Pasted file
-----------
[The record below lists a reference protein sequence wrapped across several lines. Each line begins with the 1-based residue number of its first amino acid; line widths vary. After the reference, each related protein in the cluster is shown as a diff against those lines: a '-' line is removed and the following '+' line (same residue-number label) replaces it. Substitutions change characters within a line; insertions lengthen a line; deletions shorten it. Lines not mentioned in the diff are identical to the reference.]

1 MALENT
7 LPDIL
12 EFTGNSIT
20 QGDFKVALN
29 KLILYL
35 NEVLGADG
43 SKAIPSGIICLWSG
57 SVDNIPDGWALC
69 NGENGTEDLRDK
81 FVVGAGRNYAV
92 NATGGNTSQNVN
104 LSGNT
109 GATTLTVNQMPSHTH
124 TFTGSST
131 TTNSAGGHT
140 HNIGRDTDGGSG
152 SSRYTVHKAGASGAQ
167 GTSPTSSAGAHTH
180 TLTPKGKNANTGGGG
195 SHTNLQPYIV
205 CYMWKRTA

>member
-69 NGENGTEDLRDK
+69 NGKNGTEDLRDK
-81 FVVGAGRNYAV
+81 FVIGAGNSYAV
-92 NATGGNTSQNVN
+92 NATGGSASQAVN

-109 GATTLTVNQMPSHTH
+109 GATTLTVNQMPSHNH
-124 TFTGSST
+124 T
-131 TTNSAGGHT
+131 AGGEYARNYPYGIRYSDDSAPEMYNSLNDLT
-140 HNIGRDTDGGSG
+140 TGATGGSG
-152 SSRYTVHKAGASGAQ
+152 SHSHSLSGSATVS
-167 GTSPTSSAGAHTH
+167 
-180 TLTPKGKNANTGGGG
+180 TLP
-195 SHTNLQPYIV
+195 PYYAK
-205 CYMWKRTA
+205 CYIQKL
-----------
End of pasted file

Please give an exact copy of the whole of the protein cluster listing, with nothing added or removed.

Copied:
[The record below lists a reference protein sequence wrapped across several lines. Each line begins with the 1-based residue number of its first amino acid; line widths vary. After the reference, each related protein in the cluster is shown as a diff against those lines: a '-' line is removed and the following '+' line (same residue-number label) replaces it. Substitutions change characters within a line; insertions lengthen a line; deletions shorten it. Lines not mentioned in the diff are identical to the reference.]

1 MALENT
7 LPDIL
12 EFTGNSIT
20 QGDFKVALN
29 KLILYL
35 NEVLGADG
43 SKAIPSGIICLWSG
57 SVDNIPDGWALC
69 NGENGTEDLRDK
81 FVVGAGRNYAV
92 NATGGNTSQNVN
104 LSGNT
109 GATTLTVNQMPSHTH
124 TFTGSST
131 TTNSAGGHT
140 HNIGRDTDGGSG
152 SSRYTVHKAGASGAQ
167 GTSPTSSAGAHTH
180 TLTPKGKNANTGGGG
195 SHTNLQPYIV
205 CYMWKRTA

>member
-69 NGENGTEDLRDK
+69 NGKNGTEDLRDK
-81 FVVGAGRNYAV
+81 FVIGAGNSYAV
-92 NATGGNTSQNVN
+92 NATGGSASQAVN

-109 GATTLTVNQMPSHTH
+109 GATTLTVNQMPSHNH
-124 TFTGSST
+124 T
-131 TTNSAGGHT
+131 AGGEYARNYPYGIRYSDDSAPEMYNSLNDLT
-140 HNIGRDTDGGSG
+140 TGATGGSG
-152 SSRYTVHKAGASGAQ
+152 SHSHSLSGSATVS
-167 GTSPTSSAGAHTH
+167 
-180 TLTPKGKNANTGGGG
+180 TLP
-195 SHTNLQPYIV
+195 PYYAK
-205 CYMWKRTA
+205 CYIQKL